Last week, I traveled to Washington, DC for a conference with a group of coworkers. It was a fantastic learning and networking opportunity, and I’m glad it took me out of Boston because traveling always gives me fresh perspectives in the area of sustainability.
I noticed the paper straws in restaurants (DC’s plastic straw ban kicked in on Jan 1), admired the Anacostia and Potomac rivers from my airplane window (which have been undergoing major restoration projects), and swooned over the Metro system and the crazy array of alternative transportations all over the city: bike shares, e-bikes, scooters, e-scooters, hover boards…
On the other hand, being at a conference with 3000+ people, I also keenly felt how much farther we have to go. It was pretty heartbreaking to see the amount of coffee and water cups thrown away during a 3-day event; the conference agenda was a textbook-sized binder, and there was no organizer effort to recycle them or take back our badge holders for reuse. Despite offering compostable plates and water cups, there were no composting stations. Even several of my coworkers commented on the boxed lunch, which included a plastic-wrapped sandwich, a plastic-wrapped cookie, a plastic bottled water, potato chips in plastic packaging, and plastic utensils wrapped in more plastic – which no one used – because nobody needs utensils to eat a sandwich!
It struck me just how small and insignificant my individual efforts are, in light of the actions that could be taken by conference organizers, private businesses, and other institutional players. But more importantly, it struck me how crucial it is on us to let them know that we care, that they should care, and that collectively we can make a huge impact without necessarily increasing costs or compromising on convenience and quality.
How much do I matter when it comes to environmental sustainability? This is a question I grapple with almost everyday. With a major consumption problem in the developed world, the developing world behaving more and more like the developed, and the speed of growth never slowing down – it can feel so daunting, even impossible, for any one person to take the sustainability challenge head on.
But it turns out, our actions do matter. A lot. RARE, an international conservation organization, identified 30 solutions that rely on individual behaviors – like eating a plant-rich diet, using more public transit, choosing rooftop solar panels – things that together have the potential to reduce about a third of the projected cumulative emissions from 2020 to 2050. A THIRD!
And it’s not just the numbers, the aggregate quantity of waste, pollution, and emissions we reduce, that matter. Our actions can change culture too. As Brett Jenks, the President and CEO of RARE, told Fergal Byrne on the Sustainability Agenda podcast,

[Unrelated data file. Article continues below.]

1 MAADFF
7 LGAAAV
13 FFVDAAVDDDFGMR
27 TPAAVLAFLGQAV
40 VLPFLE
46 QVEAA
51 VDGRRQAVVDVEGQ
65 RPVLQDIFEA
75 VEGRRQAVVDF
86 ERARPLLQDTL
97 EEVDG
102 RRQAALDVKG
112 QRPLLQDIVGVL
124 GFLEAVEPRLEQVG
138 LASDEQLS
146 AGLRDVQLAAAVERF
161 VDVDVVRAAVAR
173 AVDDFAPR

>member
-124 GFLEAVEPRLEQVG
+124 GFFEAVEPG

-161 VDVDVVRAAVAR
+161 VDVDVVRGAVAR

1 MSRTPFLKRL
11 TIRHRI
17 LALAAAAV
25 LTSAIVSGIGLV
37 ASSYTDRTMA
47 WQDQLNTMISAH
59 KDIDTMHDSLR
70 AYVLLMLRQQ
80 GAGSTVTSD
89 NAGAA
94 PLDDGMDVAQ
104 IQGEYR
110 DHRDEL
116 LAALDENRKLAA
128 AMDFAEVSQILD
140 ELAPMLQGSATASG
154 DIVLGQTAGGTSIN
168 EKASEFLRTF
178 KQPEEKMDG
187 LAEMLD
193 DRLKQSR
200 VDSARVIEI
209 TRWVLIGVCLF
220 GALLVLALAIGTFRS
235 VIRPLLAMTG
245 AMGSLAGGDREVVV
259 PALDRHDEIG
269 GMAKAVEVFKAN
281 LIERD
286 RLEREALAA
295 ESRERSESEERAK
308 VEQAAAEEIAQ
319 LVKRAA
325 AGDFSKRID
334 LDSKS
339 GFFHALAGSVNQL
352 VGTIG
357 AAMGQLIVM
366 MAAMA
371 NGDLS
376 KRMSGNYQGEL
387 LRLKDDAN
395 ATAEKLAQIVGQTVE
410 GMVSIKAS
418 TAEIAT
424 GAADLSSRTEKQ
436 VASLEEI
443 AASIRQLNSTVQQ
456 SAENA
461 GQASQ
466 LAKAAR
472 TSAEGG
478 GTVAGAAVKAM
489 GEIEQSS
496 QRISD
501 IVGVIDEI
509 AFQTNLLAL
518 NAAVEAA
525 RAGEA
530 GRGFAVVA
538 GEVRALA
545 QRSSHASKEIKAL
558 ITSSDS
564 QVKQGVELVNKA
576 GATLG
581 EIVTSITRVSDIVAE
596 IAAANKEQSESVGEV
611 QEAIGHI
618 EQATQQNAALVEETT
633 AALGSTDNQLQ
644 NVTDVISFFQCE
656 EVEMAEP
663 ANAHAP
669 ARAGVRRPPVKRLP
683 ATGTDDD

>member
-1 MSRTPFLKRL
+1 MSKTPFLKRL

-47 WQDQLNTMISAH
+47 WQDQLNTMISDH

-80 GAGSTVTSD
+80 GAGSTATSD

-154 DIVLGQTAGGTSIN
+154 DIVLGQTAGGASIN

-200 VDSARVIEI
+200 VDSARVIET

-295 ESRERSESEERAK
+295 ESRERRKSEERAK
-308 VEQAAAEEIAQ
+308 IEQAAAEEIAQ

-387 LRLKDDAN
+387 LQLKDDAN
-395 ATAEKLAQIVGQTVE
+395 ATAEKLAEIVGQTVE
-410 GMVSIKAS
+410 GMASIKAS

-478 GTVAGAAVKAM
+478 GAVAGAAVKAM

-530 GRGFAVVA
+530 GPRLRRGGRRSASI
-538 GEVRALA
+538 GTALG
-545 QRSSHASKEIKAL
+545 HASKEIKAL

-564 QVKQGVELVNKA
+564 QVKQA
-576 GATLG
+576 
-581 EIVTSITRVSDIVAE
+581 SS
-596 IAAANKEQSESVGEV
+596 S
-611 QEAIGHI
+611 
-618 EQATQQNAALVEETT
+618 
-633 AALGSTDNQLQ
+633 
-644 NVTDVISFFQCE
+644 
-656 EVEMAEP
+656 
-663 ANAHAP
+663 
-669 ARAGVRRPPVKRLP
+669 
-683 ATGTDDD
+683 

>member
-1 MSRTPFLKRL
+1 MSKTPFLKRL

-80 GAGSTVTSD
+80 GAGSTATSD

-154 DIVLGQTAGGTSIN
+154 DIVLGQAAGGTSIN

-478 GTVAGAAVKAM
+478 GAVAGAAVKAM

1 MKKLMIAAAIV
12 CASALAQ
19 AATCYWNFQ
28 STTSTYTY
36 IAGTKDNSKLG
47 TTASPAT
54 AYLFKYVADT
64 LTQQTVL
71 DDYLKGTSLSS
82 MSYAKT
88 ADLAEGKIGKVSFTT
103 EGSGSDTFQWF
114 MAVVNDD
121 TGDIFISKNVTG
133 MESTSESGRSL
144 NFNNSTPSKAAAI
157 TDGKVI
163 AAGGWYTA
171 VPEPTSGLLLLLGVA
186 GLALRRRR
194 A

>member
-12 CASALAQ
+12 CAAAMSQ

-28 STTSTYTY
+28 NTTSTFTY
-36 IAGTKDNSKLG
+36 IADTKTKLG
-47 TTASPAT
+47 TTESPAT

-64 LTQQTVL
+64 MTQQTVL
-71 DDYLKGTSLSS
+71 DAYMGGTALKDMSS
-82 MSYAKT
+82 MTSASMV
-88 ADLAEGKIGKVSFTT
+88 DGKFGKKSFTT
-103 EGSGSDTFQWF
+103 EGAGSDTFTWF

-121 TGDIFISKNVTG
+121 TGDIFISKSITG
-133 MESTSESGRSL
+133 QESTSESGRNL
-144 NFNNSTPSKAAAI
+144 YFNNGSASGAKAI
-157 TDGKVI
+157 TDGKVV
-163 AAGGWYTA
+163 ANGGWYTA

“Why does it seem abnormal, or part of some liberal progressive agenda, to do what’s right for people, for the economy long term, and for nature? Why is that weird? Because it hasn’t been normalized…I liken this one to the changes in our social norms, for example, around same-sex marriage in some countries in just the last 20 years…there is no reason why we can’t envision and facilitate the same kind of societal evolution that has taken place around women suffrage, civil rights, human rights, slavery, same-sex marriage. Why can’t we do the same thing in one generation around nature and around climate change?”
This interview spoke so much to me, because I do sometimes feel like a crazy person bringing my compostables home from work, see the strange looks from people when I pull out my own utensils in restaurants, and hear the slight judgement about “rabbit food” that my vegan friends eat.
So how do we go about changing the culture around sustainability?
I say let’s all start somewhere, anywhere, with one small action: choosing a veggie burger over a hamburger next time you dine out, leaving an extra tote bag in your purse for that unexpected grocery run, pausing for a second to assess want vs. need before making a purchase, trying a car-free Saturday, etc etc etc.
I, for one, want to reorient myself to focus on some of these “small battles” without losing sight of the big picture:
- practice saying “no straws please” without feeling self-conscious, while nudging restaurants to adopt “straws upon request” policies;
- purchase carbon offsets without feeling too guilty about flying, while sending my dollars to mass transit systems;
- cut the amount of food waste from my own fridge, while supporting better food labeling law, public education campaigns, and institutional food recovery efforts; so on and so forth…
After all, as Jenks said so perfectly: “voting matters. Policies at the end of day are what codify social change. [But] you can’t get most policies in place without having a constituency behind those changes…so if we want change, it’s incumbent upon us to help move the population as part of the process of moving politicians.”